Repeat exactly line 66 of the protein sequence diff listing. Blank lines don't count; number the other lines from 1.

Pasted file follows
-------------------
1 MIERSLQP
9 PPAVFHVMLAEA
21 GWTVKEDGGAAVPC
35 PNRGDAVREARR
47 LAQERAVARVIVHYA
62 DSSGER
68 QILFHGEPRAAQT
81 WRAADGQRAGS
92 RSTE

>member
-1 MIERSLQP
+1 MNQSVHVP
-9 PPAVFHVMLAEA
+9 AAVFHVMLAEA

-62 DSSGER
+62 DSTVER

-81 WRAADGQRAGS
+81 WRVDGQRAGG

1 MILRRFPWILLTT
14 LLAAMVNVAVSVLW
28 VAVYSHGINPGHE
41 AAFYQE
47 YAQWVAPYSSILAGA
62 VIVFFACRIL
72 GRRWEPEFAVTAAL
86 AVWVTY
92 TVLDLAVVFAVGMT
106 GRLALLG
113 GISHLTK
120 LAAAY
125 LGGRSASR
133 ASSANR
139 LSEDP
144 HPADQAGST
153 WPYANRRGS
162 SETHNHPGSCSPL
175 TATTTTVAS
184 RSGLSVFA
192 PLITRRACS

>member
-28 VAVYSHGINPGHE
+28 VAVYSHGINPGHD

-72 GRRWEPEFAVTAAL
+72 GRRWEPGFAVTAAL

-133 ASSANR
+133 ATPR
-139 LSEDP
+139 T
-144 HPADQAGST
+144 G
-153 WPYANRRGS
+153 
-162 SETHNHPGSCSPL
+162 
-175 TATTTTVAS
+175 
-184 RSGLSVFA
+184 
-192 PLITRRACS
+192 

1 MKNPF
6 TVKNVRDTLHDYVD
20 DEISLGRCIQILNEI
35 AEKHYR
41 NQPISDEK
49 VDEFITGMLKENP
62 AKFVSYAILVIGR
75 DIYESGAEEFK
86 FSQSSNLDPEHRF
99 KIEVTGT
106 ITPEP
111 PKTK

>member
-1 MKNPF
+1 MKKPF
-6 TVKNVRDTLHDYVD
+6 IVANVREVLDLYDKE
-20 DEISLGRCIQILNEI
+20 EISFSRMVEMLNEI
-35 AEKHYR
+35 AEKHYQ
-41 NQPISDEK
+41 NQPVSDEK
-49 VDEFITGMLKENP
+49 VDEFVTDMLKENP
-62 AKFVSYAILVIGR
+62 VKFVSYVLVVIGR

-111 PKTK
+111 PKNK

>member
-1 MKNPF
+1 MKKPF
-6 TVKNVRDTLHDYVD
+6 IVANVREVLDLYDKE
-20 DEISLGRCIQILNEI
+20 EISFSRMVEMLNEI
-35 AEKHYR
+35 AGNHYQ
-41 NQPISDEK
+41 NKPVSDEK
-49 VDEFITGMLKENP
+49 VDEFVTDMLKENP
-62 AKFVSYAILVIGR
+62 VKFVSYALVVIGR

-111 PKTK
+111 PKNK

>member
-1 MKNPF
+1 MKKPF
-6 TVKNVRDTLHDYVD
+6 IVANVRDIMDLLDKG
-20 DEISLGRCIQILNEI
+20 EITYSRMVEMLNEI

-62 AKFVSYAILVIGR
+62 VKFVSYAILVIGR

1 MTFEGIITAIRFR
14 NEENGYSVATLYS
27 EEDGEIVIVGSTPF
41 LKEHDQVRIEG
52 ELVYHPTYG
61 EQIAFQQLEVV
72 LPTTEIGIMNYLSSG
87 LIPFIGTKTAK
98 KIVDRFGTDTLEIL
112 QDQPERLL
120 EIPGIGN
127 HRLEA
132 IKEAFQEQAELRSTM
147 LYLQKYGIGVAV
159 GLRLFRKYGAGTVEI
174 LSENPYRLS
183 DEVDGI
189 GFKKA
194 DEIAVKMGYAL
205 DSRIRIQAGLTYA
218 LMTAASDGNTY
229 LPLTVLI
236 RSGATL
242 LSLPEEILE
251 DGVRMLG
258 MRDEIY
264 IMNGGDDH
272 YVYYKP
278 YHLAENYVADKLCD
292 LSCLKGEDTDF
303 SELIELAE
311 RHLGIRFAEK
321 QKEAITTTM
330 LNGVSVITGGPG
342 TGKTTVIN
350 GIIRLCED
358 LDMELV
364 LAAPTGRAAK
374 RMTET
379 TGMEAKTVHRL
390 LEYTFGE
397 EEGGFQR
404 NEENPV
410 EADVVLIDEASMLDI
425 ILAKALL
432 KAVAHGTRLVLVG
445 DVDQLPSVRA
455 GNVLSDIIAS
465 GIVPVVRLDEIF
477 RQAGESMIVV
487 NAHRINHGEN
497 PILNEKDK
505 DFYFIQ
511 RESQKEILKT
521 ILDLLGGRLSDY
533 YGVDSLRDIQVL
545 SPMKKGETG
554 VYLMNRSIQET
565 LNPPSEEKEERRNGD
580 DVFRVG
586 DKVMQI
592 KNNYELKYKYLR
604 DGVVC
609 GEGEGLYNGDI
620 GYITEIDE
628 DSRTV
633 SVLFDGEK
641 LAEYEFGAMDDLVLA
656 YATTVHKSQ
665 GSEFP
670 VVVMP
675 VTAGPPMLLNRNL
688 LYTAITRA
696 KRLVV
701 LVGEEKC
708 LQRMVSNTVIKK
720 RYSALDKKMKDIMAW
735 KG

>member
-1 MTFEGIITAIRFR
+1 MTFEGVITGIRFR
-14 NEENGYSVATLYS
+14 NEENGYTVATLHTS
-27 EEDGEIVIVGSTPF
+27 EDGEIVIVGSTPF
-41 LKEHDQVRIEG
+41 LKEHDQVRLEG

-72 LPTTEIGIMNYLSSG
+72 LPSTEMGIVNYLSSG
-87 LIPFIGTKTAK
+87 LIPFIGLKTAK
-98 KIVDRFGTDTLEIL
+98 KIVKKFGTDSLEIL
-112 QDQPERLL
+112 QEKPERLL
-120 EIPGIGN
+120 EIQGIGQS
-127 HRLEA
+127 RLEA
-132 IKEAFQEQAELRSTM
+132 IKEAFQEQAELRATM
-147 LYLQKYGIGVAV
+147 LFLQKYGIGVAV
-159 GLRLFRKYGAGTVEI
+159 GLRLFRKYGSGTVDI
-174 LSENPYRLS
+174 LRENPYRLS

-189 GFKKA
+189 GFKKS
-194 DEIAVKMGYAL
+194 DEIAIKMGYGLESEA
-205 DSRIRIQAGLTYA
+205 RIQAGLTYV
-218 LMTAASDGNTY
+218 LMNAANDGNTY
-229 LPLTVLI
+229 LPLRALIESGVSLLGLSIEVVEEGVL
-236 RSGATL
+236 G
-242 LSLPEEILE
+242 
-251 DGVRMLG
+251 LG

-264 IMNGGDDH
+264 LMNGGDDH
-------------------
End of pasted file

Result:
49 VDEFITGMLKENP